August 24, 2010


David Cobb
Sam Smith

Over a century ago, real populists - not the deluded drones of the Tea Party - showed how politics can really work. And did. We have populists to thank for their major contributions to a lot of things we take for granted: the secret ballot, popular election of US senators, women's suffrage, a graduated income tax, direct primaries and agricultural cooperatives to name a few.

They did it with 10,000 secular missionaries spreading the word around the county, with music and even with ventriloquists. They understood that for politics to work it had to be an interesting and enjoyable part of our lives, not another burden to share.

Which is why when I walked in late to the darkened hall off the main space of the Frontier Cafe in Brunswick, Maine, I thought I was in a time warp, suddenly catapulted back more than a hundred years to a populist rally.

But soon I realized it was just what I had come for: a talk by David Cobb of Move to Amend about the Supreme Court's despicable ruling granting personhood to corporations and what we should do about it.

Cobb hails from a shrimping village in Texas and now lives in California. He was once the Green Party's candidate for president. But he still carries the accent of his youth and speaks in a manner half lawyer, half logician and half (as he himself admits) Elmer Gantry. You end up with a loaf and a half and more.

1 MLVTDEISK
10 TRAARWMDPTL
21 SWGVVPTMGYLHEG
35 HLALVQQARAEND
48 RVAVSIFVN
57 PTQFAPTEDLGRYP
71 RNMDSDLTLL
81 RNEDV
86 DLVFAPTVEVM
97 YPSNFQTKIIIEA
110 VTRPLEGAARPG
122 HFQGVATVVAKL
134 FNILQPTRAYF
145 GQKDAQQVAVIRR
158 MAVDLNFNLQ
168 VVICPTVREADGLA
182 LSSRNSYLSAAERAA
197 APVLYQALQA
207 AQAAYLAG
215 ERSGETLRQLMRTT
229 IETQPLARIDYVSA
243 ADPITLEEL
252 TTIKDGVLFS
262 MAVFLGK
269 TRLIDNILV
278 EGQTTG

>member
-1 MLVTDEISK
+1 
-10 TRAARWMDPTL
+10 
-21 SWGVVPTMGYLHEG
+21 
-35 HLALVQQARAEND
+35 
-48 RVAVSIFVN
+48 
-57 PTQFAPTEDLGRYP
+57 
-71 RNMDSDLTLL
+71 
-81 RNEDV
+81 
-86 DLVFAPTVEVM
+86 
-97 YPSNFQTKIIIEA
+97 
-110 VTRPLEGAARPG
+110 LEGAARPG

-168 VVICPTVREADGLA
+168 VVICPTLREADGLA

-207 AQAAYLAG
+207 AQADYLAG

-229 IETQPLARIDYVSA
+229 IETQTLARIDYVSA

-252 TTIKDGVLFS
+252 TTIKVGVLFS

It was a reminder - both pleasant and sorrowful - of why progressives don't do better these days. They have let the heart and soul go out of politics. While I occasionally wondered if Cobb's approach wasn't a little too hearty for a bunch of laconic Mainers, it lifted my spirits not only for his cause but for all the other matters of virtue currently wallowing in everything from apathy to despair.

It isn't that Cobb is a role model. There's only one of him. But what we need is thousands of something elses, each reintroducing the notion of passion, honest argument and appealing energy in their own way to the causes of our time.

As Duke Ellington put it; it don't mean a thing if it ain't got that swing.

Move to Amend
A talk by David Cobb